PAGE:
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Bleed for This review

Posted by admin on November 21, 2016


Shall we get into sports again? When people think about boxing movies, they usually either turn to the Rocky series or Raging Bull. People love the underdog story and the world of boxing seems to filled with tough guys that are looking to fight as a way of living. It’s something that I could never do, but if someone wants to take several punches to the face for money, then good for them. Living the boxing story is one thing, but to make a movie about them is something else.

What makes boxing movies tough is that a lot of them tend to stick to the same story. They’re either about a guy who wants to box, or its about the boxer who had fallen from grace and want to get back up. How many times can you really tell that story? Sometimes, some of the biopics are filled with clichés as life itself has clichés. These elements are fine for an adaptation as long as the story can find a new way to use it. So when one boxer gets into a situation where is neck is broken and he manages to get back in the ring, how do you make that original? Lets see how Bleed for This does so.

In the mid eighties, boxer Vinny Paz (played by Miles Teller) is an arrogant, but successful world champion in the lightweight division who always strives to be the best. Like a lot of people from the Northeast, he comes from an Italian family who has supported him through his career. Training him is Kevin Rooney (played by Aaron Eckhart) who seems to be going though his own problems of alcoholism. After defeating the world champion in the middleweight division, Vinny gets into a horrific car crash.

When he wakes up, he finds his neck in a brace with his back in a straight position. His doctors inform him that he suffered a serious neck fracture and that he’s be lucky enough to walk again let alone fight. He’s sent home after they fit his skull with  a halo brace, keeping his head straight and his neck upright. Against his doctors orders, he begins a workout regiment hoping that he’ll continue to fight after he’s healed. He even talks Kevin into being his trainer again. Unlike before, his family wants nothing to do with Vinny possibly killing himself.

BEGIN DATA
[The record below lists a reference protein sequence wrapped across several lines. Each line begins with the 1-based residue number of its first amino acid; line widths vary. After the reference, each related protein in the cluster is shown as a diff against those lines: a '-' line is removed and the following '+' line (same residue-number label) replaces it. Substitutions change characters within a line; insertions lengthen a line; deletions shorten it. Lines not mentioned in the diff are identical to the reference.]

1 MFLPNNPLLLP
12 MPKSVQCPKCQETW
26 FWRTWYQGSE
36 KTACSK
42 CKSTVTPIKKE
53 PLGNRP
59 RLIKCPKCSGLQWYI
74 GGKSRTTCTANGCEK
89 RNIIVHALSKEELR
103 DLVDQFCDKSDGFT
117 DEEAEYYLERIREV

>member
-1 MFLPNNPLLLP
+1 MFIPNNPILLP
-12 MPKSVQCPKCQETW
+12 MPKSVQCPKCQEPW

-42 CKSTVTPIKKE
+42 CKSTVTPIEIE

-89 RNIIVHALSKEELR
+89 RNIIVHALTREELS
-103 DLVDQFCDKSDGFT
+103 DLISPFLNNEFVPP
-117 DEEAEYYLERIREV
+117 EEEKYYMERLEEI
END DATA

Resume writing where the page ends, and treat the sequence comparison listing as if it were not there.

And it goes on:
Is Bleed for This another cliché boxing story? Well…yea, but there are elements that do make it good on it’s own merit. I kind of feel bad as Vinny Paz’s story is extraordinary, but this had little way out of seeming a lot like a TV movie with it’s structure. A lot of the previews have made this mistake of skipping forward to show that he heals, though I think most people would have already assumed that. I kept thinking back to The Wrestler, which really put the odds against the athlete. Here, the stakes are present, but we’re not experiencing them (why couldn’t we see more of Vinny in the pain he’s suffering?).

Now let’s get to the good stuff. Miles Teller is well casted as Vinny Paz who seems to match in looks and personality so much that the film plays real life footage of the boxer against the film. He may have had the tougher job, but the best performance goes to Aaron Eckhart, who I got a sense that he really understood his trainer character. We’ve seen the grizzled trainer before, but something about Eckhart’s delivery made him interesting. If your pretty forgiving of the fact this movie uses the sports cliché of the comeback, then you’ll probably like this story.


I’ll give this three and a half halo casts out of five. For two hours, I felt like that I got an entertaining story. Whether you’ll do the same depends on how forgiving you are to seeing this story over again. Make your decision and see if its worth getting in the ring.


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